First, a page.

Operating Systems Supported by XCOM

XCOM is a suite of communications programs that allows files to be sent to and received from other computers. As such, the usefulness of these programs relies not only on there being a version available that runs on the operating system used by your local computer. There also needs to be an equivalent version available that runs on the operating system used by the remote computer with which you wish to communicate. This is true of all communications packages.

XCOM has an advantage over most of the competing communications suites because versions are available that will run on the vast majority of operating systems used by computers today.

Each operating system has its own naming conventions for files held on that system. When sending and receiving files where the remote system uses a different operating system from that you are running locally, it is necessary that the references to the files on the remote system be specified in a way appropriate to that operating system. The way that the remote file definition is specified in an existing XCOM transmission can also give an indication of which operating system is being run on the remote system (this is not always true as several different operating systems use similar naming standards).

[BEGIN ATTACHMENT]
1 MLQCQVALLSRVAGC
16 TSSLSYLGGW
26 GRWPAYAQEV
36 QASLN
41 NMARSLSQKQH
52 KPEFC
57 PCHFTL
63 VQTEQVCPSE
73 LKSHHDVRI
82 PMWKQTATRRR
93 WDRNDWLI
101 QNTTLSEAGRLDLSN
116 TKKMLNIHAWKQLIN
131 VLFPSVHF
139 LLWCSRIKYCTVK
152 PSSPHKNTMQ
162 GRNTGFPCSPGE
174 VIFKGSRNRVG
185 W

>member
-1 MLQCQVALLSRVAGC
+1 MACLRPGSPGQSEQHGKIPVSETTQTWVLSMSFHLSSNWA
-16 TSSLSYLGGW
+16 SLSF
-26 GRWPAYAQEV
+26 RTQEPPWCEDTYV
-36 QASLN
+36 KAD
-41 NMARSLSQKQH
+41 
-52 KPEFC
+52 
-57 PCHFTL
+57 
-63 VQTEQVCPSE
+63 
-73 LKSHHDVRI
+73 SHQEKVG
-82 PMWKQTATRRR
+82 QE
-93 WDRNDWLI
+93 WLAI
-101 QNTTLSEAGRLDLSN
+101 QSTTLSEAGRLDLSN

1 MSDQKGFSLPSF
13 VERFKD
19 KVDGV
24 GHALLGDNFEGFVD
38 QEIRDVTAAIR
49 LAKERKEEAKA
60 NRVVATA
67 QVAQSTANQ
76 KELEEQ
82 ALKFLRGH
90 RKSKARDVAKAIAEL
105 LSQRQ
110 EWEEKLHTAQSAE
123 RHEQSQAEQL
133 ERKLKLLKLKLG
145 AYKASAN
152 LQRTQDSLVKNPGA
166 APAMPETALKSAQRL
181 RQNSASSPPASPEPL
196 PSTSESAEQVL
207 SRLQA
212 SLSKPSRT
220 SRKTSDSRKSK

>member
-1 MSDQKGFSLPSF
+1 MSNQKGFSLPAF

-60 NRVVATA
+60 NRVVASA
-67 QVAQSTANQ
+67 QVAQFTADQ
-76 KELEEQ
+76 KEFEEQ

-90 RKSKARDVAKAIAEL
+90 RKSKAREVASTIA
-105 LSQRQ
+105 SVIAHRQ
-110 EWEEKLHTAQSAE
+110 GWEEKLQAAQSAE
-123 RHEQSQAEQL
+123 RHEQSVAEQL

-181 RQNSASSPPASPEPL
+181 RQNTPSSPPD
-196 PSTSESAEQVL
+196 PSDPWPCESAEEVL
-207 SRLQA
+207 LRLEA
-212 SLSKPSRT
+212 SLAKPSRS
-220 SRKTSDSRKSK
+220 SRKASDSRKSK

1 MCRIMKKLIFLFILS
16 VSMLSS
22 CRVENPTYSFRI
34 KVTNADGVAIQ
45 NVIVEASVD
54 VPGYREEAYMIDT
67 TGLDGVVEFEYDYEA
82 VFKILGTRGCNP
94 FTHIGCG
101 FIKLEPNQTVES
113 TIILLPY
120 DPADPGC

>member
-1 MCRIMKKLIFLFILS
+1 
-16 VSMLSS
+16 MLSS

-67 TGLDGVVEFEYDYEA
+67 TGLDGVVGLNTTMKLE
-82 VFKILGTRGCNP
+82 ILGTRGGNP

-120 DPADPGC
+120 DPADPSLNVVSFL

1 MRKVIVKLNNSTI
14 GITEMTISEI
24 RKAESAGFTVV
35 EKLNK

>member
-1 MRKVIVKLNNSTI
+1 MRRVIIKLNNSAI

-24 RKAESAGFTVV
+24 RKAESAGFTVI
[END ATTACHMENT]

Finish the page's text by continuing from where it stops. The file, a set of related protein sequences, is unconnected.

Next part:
There are versions of XCOM available to run on all of the following operating systems. Each entry is followed by a template for the file naming convention that XCOM uses for the local and remote file specifications for that operating system. (optional parts of the specification are surrounded by brackets[]);

Note: I believe I have listed all of the operating systems within the correct grouping (mainframe, mid-range, or PC). Some operating systems (eg. unix) will run on computers across the full range and so I have placed it in the grouping where it is most commonly run. If you believe that I have made a mistake in this grouping, please let me know.


This article written by Stephen Chapman, Felgall Pty Ltd.

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